Australia Removes Two-Year Clinical Evidence Rule for Reimbursement
Australian sponsors of implantable medical devices have at times been frustrated by a requirement of two years of clinical evidence for ‘high-risk’ devices. This rule has typically been applied to all Class III product, some class IIb products and active implants. In many cases, this has been a stumbling block for sponsors gaining access to the Australian private market. As the requirement is unique to Australia, sponsors often have difficulty generating the required evidence for such a small segment of the global market.
As part of the MTAA agreement with the Australian Government, the Government undertook to
‘Remove the current requirement for clinical evidence with 2 years of follow up data for some devices, where this is appropriate by 1 August 2018’.
The Department of Health has since followed up with some guidance for sponsors. The guidance, however, while stating that the 2-year rule will no longer be applied, does not actually provide any information as to what sponsors do need to supply. For a device that is claiming clinical equivalence and the same benefit as a comparator (a ‘me too’ device) the department advises:
‘data required will need to demonstrate non-inferiority’
For novel devices and those claiming clinical superiority the department advises
‘the sponsor will need to provide data to demonstrate the clinical benefits of the new device compared with other listed devices and/or treatment options’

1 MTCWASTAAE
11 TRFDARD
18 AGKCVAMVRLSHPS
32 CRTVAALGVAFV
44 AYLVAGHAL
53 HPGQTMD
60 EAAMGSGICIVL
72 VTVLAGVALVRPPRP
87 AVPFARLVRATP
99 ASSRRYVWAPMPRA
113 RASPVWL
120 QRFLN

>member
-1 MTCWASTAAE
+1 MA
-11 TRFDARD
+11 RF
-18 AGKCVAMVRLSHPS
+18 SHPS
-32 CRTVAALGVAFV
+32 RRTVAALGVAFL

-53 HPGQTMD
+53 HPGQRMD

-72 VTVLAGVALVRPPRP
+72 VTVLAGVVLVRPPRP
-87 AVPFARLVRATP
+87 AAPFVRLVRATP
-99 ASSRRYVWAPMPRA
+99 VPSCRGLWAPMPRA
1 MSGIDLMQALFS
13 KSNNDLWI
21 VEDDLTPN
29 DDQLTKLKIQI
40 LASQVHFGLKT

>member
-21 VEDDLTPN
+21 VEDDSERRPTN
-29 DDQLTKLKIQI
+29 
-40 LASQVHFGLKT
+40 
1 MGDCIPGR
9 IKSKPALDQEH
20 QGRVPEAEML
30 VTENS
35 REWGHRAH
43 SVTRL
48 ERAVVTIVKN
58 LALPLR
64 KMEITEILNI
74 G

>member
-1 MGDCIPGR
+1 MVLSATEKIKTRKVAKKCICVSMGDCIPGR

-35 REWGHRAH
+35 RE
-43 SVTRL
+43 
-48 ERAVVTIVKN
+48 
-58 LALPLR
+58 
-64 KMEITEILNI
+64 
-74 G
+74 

While understanding that the Department cannot give specific advice for every possible circumstance, the current advice is not enlightening for sponsors. It is likely that some trends may become apparent as applications are processed for the August 2018 Prostheses List. In the meantime, it is important that sponsors present their available evidence in such a way as to assist the assessors in making decisions.
The Prostheses List is undergoing substantial reform at present as a consequence of the industry agreement. A review is being conducted to ensure that consistent processes are adopted across all of the advisory committees. This is certainly welcome. In addition, the review is intended to improve the quality and timeliness of written information provided to applicants. If this review looks at providing clearer guidance around clinical evidence requirements, then this too will be very welcome.
In the meantime, it is vital that sponsors make every effort to ensure that their evidence is relevant and presented clearly and concisely.
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